Yes, Daddy by Jonathan Parks-Ramage
“But that afternoon as I pounded at my keyboard, filled with hope, I was gripped by a newfound belief in destiny. Little in my life was certain, but of this much I was sure: Richard Shriver was my future.”
The year is 2011, and Yes, Daddy opens with: "You asked me to be a witness in the trial. I owed you my life so I said yes. What does one wear to a rape testimony?"
Just three sentences was all it took for me to become completely hooked by this debut novel by Jonathan Parks-Ramage. My head already brimming with questions, I could tell right away that this was going to be an interesting read.
The first page concludes with the words, "believe me," and at that moment I felt my heart fall to the floor of my stomach.
A judge goes on to ask, “So you never watched Richard Shriver or anyone else rape, assault, or abuse anyone.”
'“No," I said. Adrenaline stung my spine.'
I felt like I was in for an electrifying ride at this point.
|Aaron Burson, Unsplash|
Yes, Daddy moves back to 2009 after this, when Jonah Keller moved from Lake Buff, Illinois to New York City, where he hoped to make it as a playwright.
Despite being in a city filled with people, our main protagonist is lonely, and Jonathan captures it so well, “I usually made my way to a nearby gay bar, where I knew that at least my body could be exploited for companionship, muscled arms and chiselled stomach exchanged for an hour in someone else’s presence — a whole night if I was lucky. Rarely did my sexual encounters last much longer than that; my lovers always flinched at the subtle desperation that crept into my tone when I asked "if we could hang out again soon” My loneliness was a disease no one wanted to catch.”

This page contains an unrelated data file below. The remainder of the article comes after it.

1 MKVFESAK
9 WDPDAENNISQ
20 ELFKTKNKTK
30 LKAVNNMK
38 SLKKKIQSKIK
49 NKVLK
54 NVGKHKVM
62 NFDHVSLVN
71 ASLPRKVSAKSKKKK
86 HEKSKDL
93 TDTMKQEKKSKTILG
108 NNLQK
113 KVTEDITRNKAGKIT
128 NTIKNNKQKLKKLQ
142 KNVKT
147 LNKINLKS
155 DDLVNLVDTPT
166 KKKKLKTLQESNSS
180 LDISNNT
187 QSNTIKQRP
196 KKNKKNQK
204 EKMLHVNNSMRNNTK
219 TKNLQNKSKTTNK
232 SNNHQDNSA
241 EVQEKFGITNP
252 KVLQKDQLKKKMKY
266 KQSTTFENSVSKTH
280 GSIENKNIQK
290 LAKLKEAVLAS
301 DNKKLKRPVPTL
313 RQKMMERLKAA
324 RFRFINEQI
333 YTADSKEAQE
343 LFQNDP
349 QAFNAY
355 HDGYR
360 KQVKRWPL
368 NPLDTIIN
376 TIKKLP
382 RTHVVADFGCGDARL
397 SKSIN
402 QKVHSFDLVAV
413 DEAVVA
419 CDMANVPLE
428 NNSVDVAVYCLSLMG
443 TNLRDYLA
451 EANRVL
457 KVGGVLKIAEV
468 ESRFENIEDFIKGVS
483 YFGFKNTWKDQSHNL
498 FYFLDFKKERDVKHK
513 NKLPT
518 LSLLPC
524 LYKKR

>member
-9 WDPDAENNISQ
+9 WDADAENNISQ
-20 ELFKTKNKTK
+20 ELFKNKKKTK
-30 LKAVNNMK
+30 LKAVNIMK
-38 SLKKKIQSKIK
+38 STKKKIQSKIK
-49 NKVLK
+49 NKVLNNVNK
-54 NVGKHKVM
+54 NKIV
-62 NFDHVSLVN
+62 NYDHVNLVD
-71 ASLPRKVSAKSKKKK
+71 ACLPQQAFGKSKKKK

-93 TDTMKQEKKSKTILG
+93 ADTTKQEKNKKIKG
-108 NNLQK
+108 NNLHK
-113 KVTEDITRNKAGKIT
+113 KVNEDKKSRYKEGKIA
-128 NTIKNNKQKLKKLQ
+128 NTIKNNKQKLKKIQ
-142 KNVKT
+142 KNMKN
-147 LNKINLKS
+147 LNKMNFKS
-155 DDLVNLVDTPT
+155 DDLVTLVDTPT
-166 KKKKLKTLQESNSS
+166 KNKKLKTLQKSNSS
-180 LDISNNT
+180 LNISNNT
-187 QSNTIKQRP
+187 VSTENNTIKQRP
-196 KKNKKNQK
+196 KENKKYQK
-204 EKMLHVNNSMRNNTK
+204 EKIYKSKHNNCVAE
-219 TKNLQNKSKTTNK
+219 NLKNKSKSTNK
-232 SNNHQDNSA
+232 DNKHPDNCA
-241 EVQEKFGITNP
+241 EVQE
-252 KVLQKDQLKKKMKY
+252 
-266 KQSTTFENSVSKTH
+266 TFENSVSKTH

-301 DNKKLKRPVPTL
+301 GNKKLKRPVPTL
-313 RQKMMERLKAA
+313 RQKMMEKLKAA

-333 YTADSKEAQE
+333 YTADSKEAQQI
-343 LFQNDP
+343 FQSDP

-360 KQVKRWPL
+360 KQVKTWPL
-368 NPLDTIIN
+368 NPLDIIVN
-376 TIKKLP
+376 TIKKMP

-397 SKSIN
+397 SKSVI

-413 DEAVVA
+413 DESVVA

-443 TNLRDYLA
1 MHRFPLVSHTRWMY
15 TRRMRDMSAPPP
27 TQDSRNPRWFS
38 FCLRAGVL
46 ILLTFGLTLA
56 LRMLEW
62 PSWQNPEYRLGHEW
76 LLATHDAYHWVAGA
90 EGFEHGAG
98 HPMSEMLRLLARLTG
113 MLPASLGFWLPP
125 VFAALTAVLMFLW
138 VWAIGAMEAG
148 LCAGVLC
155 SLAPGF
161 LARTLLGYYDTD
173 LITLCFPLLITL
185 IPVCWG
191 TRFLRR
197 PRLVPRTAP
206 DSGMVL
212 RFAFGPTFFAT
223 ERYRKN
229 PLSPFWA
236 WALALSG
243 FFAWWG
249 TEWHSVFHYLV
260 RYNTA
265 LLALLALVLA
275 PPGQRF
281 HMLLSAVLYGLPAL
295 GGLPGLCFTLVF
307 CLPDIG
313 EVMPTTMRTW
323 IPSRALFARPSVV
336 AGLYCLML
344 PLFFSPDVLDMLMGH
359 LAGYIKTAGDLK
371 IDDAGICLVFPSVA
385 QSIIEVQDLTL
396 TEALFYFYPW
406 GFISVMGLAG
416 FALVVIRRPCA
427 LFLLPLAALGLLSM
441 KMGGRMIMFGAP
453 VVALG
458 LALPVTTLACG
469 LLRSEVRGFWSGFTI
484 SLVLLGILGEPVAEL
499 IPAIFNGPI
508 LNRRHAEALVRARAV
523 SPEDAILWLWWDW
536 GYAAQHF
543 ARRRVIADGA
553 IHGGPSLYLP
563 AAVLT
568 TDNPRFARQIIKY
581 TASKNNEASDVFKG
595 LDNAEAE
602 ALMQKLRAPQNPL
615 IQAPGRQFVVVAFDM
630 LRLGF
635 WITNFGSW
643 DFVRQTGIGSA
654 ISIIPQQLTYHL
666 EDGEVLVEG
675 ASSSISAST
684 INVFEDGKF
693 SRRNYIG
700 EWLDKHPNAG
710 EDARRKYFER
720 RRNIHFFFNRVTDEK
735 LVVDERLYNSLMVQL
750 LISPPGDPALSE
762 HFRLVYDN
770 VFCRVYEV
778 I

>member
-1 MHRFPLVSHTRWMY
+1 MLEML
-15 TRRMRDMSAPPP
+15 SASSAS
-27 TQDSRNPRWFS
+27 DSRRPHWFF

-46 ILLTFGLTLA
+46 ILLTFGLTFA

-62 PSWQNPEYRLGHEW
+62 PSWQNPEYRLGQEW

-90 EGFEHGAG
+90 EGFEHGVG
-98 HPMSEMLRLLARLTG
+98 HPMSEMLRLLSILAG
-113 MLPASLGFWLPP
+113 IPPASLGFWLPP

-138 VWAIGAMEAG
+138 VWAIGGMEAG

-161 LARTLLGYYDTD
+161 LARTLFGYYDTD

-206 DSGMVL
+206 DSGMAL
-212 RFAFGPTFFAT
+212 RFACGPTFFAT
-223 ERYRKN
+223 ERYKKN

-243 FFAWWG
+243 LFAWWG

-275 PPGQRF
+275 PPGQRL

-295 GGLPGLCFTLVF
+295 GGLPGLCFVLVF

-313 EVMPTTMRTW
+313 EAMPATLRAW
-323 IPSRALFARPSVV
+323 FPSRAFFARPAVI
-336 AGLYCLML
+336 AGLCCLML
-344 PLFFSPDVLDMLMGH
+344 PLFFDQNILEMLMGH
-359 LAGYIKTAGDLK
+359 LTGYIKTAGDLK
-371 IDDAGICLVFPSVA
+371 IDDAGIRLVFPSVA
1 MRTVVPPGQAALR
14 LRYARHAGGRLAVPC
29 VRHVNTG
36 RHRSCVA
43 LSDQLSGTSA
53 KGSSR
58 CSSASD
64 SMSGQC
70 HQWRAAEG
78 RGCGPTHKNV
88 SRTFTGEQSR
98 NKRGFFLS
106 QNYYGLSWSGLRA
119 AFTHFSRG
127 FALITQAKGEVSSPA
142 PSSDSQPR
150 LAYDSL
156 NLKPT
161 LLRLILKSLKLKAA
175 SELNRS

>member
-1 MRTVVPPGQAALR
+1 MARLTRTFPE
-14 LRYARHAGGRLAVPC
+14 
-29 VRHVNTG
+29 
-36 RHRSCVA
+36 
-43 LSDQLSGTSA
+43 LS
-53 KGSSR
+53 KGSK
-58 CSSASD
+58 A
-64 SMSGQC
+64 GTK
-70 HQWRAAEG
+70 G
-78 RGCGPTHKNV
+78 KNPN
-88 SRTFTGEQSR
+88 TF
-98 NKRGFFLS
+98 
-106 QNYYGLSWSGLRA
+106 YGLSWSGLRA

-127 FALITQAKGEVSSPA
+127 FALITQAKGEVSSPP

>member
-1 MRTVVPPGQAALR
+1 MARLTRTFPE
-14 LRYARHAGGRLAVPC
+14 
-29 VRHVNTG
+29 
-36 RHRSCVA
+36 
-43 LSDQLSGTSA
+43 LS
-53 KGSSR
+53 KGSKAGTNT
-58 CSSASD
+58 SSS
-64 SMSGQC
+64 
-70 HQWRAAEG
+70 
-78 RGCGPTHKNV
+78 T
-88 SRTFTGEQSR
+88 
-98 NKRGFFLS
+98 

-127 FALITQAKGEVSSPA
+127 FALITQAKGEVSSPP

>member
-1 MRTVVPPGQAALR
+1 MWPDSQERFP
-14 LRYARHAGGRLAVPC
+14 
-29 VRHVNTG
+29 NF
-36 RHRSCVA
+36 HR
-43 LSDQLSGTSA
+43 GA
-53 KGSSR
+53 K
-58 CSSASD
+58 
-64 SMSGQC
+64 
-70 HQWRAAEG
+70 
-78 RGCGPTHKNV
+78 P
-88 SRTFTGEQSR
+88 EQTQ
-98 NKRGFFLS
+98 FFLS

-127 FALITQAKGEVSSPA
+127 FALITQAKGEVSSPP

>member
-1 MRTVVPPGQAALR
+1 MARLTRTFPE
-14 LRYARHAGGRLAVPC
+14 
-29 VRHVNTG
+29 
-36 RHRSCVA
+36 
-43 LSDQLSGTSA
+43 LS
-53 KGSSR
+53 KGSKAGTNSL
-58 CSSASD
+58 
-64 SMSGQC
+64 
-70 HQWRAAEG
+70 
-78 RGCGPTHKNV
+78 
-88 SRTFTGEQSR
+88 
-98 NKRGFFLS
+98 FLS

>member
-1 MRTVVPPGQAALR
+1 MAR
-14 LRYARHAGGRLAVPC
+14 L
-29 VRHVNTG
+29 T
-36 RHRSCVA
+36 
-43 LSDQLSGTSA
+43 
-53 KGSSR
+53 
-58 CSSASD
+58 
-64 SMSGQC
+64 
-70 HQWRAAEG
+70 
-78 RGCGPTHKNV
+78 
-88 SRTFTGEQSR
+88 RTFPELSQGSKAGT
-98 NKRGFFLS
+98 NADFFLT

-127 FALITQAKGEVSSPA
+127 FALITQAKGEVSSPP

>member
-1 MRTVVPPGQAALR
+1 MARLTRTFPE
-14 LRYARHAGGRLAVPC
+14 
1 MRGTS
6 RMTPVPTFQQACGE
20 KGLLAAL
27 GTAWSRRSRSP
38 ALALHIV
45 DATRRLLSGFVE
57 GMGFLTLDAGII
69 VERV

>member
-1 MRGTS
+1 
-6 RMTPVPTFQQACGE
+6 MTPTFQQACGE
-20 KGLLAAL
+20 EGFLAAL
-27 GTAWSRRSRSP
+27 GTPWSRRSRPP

It’s the first sign that the New York City lifestyle he had dreamt up wasn’t all he had hoped for. Our boy from Illinois was struggling in the concrete jungle.
Jonathan also managed to capture the essence of an ‘impoverished New York transplant’ with such accuracy, “my Ferragamo loafers scraping the linoleum of the lobby. The shoes had cost me a week’s worth of tips — five hundred fifty dollars — a sum that also happened to be half the rent on Ghost Dick’s crumbling lair, rent that was currently sixteen days late because of my decision to purchase the loafers.”
Rent is late, he’s stopped speaking to his mother. He’s not only lonely, but he’s broke, too.
He’s running out of options.
That all changes when he meets Richard, though.
|The Hamptons, Clay LeConey, Unsplash|
|Courtesy of Jonathan's Instagram|